If you’re new to the world of medical cannabis, CBD or industrial hemp, you may not have come across the term Good Manufacturing Practice (also known as GMP) before. It is a complicated regulatory landscape that cultivators and manufacturers of medical cannabis must understand if they are to meet compliance standards.
We’re here to shine a light on what exactly this means, why it’s important and what the benefits of GMP are.
Table of Contents
What is Good Manufacturing Practice?
Good Manufacturing Practice (GMP) is essentially a set of guidelines that is recognised globally and ensures that products meet strict compliance standards. It is a certification that is a sure fast way of ensuring products are consistently produced and controlled to the highest standards of quality and safety.
Why is GMP important?
GMP is essential for ensuring cannabis-based products, including medicinal cannabis and CBD supplements, meet the regulatory requirements of the Medicines and Healthcare products Regulatory Agency (MHRA) and the Food Standards Agency (FSA).
Good Manufacturing Practice (GMP) is the minimum standard that a medicines manufacturer must meet in their production processes. Products must:
- be of consistently high quality
- be appropriate to their intended use
- meet the requirements of the marketing authorisation (MA) or product specification
Good distribution practice (GDP) requires that medicines are obtained from the licensed supply chain and are consistently stored, transported and handled under suitable conditions, as required by the MA or product specification.
How do I meet GMP guidelines for medical cannabis?
Whether you are an established cannabis manufacturer or a new entrant to the market, following these 6 stages, UK cannabis manufacturers can ensure that their products meet the highest standards of quality and safety and are in compliance with all relevant regulations.
Get organized with a Quality Management System (QMS)
The first step in meeting GMP guidelines is to get organised with a QMS. This involves creating procedures for everything from quality control to personnel training. By having a solid QMS in place, you can ensure that your products are consistent and meet the highest standards of quality and safety.
Assess and Address Risks
To make sure your products are as safe as possible, it's important to assess and address any potential risks. This means identifying anything that could cause contamination or other issues and taking steps to mitigate those risks.
Keep Things Clean and Hygienic
One of the most important things you can do to ensure product safety is to maintain a clean and hygienic facility. This includes regular cleaning and disinfection of equipment and facilities, as well as ensuring that all personnel follow proper hygiene practices.
Testing is a key part of ensuring product quality and safety. By testing raw materials, in-process samples, and finished products, you can catch any issues before they become bigger problems. Make sure your testing program is comprehensive and covers both chemical and microbial testing.
Keep Detailed Records
Accurate and detailed record-keeping is essential for GMP compliance. By keeping good records of your manufacturing processes and testing results, you can identify any areas for improvement and ensure that you are meeting all relevant regulations.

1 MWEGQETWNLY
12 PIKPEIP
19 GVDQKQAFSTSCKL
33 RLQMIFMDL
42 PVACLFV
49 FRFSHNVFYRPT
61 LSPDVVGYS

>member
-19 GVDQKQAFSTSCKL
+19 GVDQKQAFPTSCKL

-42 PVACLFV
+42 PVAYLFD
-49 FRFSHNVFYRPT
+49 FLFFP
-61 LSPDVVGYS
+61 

Regularly Review and Improve
Finally, it's important to regularly review and improve your processes. This means conducting audits and identifying areas for improvement. By making ongoing improvements to your processes, you can ensure that your products are always of the highest quality and safety.
It is worth noting that companies wishing to manufacture cannabis-based medicinal products or active pharmaceutical ingredients require authorisation by both MHRA and the Home Office. A Home Office-issued Controlled Drugs (CD) licence is required for the cultivation, production, supply, and possession of cannabis. This requires an inspection by UK Home Office to ensure that appropriate procedures and facilities are in place to ensure the security of controlled substances. Meanwhile, the MHRA requires that companies can fully demonstrate their capability to adhere to manufacturing guidelines in order to grant an authorisation.
This unfortunately results in a ‘chicken and egg’ scenario for any new companies looking to enter the market, as completing all of the necessary processes required for the MHRA is not possible without permission to handle controlled substances, which in turn is not possible until one holds a Home Office license.
There currently isn’t a way to operate both authorisation processes independently because each regulatory authorisation process requires some aspects of the other. Only when both MHRA and the Home Office have granted appropriate authorisations, can medicines be supplied.
While discussions between the MHRA and the Home Office are currently taking place to find a more efficient solution to this challenge, there are currently a number of guidelines in place for companies that do not already hold the necessary authorisations from either of the government departments. You can check out our summary of these guidelines at this link.
We hope that this guide has provided you with insight into Good Manufacturing Practice and its benefits. To keep updated with more insights like this, make sure you’re following our social media channels or visit our website to learn more about our project.
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